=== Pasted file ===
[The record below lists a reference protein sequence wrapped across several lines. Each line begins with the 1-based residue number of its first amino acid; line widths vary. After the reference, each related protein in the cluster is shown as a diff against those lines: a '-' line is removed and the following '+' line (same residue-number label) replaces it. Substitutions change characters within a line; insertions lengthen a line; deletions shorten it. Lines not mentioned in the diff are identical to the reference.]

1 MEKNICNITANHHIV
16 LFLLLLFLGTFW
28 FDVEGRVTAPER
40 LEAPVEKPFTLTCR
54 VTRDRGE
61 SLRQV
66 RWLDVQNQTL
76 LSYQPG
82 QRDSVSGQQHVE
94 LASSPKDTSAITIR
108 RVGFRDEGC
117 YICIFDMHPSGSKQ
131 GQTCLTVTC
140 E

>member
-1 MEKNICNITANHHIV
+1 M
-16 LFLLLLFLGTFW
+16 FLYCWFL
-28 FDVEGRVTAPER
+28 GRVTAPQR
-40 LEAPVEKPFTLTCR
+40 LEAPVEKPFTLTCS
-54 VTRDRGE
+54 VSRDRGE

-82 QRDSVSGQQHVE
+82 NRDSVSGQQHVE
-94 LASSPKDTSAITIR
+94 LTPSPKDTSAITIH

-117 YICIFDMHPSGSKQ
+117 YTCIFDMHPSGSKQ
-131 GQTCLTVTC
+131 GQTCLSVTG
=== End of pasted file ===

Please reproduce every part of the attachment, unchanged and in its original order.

[The record below lists a reference protein sequence wrapped across several lines. Each line begins with the 1-based residue number of its first amino acid; line widths vary. After the reference, each related protein in the cluster is shown as a diff against those lines: a '-' line is removed and the following '+' line (same residue-number label) replaces it. Substitutions change characters within a line; insertions lengthen a line; deletions shorten it. Lines not mentioned in the diff are identical to the reference.]

1 MEKNICNITANHHIV
16 LFLLLLFLGTFW
28 FDVEGRVTAPER
40 LEAPVEKPFTLTCR
54 VTRDRGE
61 SLRQV
66 RWLDVQNQTL
76 LSYQPG
82 QRDSVSGQQHVE
94 LASSPKDTSAITIR
108 RVGFRDEGC
117 YICIFDMHPSGSKQ
131 GQTCLTVTC
140 E

>member
-1 MEKNICNITANHHIV
+1 M
-16 LFLLLLFLGTFW
+16 FLYCWFL
-28 FDVEGRVTAPER
+28 GRVTAPQR
-40 LEAPVEKPFTLTCR
+40 LEAPVEKPFTLTCS
-54 VTRDRGE
+54 VSRDRGE

-82 QRDSVSGQQHVE
+82 NRDSVSGQQHVE
-94 LASSPKDTSAITIR
+94 LTPSPKDTSAITIH

-117 YICIFDMHPSGSKQ
+117 YTCIFDMHPSGSKQ
-131 GQTCLTVTC
+131 GQTCLSVTG